“I was talking to Lou Reed the other day, and he said that the first Velvet Underground record sold only 30,000 copies in its first five years. Yet, that was an enormously important record for so many people. I think everyone who bought one of those 30,000 copies started a band!"
- Brian Eno, 1982
Good bands make you listen; great bands make you play. It takes more than great music, though. There's lots of great music out there that didn't start a movement the same way the Velvet Underground did. There's a raw, ramshackle DIY quality to a Velvet record, especially the first, where they're clearly disregarding the rules in a way that gives it life and invites you in. "You can do this shit too, and you can do it your way."
My way into the OSR was through +Jack McNamee's Rotten Pulp. I'd been away from D&D for over a decade, since early high school. The daily grind of a science PhD coupled with friend/girlfriend interest eventually made me decide to put some make-believe back in my life, so I started looking around and discovered two new editions had been published since the 3rd edition of my youth.
Fifth edition seemed to clear off the crust of prestige classes and other things that meant your character could be better if you bought more books, which I liked. I also had this idea that I wanted to run some old-fashioned adventure modules, so I was on the lookout for those too. This was around April 2015. I tried to find the original internet path that brought me to Rotten Pulp, but Safari only seems to keep my browsing history for a year (a year ago today, I was searching "mad max iphone 6 case"). I think I was looking for ways to simplify 5th edition character creation and found this post. Maybe.
Before long, I was reading about horror in games, negadungeons, hirelings, random tables, and something called Death Frost Doom. Mostly what I found was someone thinking deeply about this silly game in a way that went well beyond challenge ratings and encounter balance. Down the blogroll rabbit hole I went.
The sense of wonder and discovery was intoxicating in those heady days when I didn't know what any of this really meant. I bought Yoon-Suin by +David McGrogan within ten minutes of discovering it based on the brief description and +Matthew Adams's art. I thought Zak Smith looked like James Raggi for a long time because Zak had a picture of him holding up A Red & Pleasant Land on the side of his blog.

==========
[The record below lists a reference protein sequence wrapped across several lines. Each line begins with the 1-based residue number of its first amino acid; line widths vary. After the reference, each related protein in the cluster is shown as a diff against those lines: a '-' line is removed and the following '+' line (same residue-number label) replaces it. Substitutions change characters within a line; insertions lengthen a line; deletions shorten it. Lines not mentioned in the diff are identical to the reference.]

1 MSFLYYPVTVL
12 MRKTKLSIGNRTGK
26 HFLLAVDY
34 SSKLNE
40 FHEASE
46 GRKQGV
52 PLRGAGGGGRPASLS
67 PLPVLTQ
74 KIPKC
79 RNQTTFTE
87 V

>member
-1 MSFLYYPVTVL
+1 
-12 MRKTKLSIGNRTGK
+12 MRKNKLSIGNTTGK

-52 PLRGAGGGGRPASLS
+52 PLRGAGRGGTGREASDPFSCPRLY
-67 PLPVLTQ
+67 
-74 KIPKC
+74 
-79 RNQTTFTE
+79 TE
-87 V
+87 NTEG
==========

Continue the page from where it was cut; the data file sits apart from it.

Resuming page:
Over the next few months I read blog after blog and began to incorporate the ideas I found into the campaign I'd begun based on what I remembered of 3rd edition. Yoon-Suin infected the vanilla elven empire that was my game's main setting, twisting it into something much more strange and wonderful. Eventually I added Deep Carbon Observatory by +Patrick Stuart and +Scrap Princess and A Red & Pleasant Land by +Zak Sabbath to my arsenal, and the game world hasn't been the same since.
I've heard the above Eno quote also said about the New York Dolls and the Sex Pistols. In my current game life, the three books I've mentioned are my Velvet Underground, New York Dolls, and Sex Pistols. They informed my sensibilities and eventually made me start this blog. Apologies to the authors if you don't like the bands I'm comparing you to, but it's my blog after all, so tough. Compare yourself to ABBA on your own damn time.
Yoon-Suin is clearly the Velvet Underground - just exchange the heroin for tea and opium and put John Cale's droning viola in the hands of a Hundred Kingdoms fakir. To me, the Velvet Underground were always about a kind of laconic but dangerous beauty. Life comes easy, but so does death and everyone's an addict anyway. That's a pretty good description of the Yellow City. The deep melancholy of Nico's voice evokes the tragedy of beautiful Syr Darya populated by half-men. The hypnotic groove of a song like Sister Ray gives the feeling I want to convey to players traveling in Lamarakh or the Mountains of the Moon.
The lipstick-coated menace and overgrown palace of R&PL just scream the New York Dolls and 70s NYC. There's a thin veneer of glamour to both that masks the violence beneath. The New York Dolls were about saying fuck you to the horror of living amongst decay; R&PL is the same. Both Voivodja and the USA circa 1973 are slow-motion nonsense apocalypses catalyzed by a disconnect from the value of human life. This is almost literal: 1973, in addition to birthing the Dolls, is cited by economists as the year wages stopped tracking productivity and flatlined. Not as bad as everyone turning into vampires, I guess, but at least you can kill the vampires and take their (very nice) stuff. You can't stake late stage capitalism with a misericorde.
DCO is the Sex Pistols for its very British brand of contempt for The Way It's Done. Sure, I'll give you a dungeon, but you'll do it in reverse and oh, you passed the treasure in the mud on the way here. And who guards the cramped tunnels of the observatory? A fucking giant, that's who. I'll see your Saruman the White and Elric of Melniboné and raise you a Snail-Shell Zarathusa. The desperation and grubbiness of the adventure recall basement shows in abandoned houses - Carrowmore barely holding it together, the dying turbine golems (representing the now-silent factories of England, eh Patrick? Eh?), the showdown between the Kapeks and the Reed People amongst the filth of their dry lake. Scrap Princess's rip-it-up-and-start-again frenetic energy is the perfect complement. Hell, Hoolloch by Frosen even looks like Sid Vicious.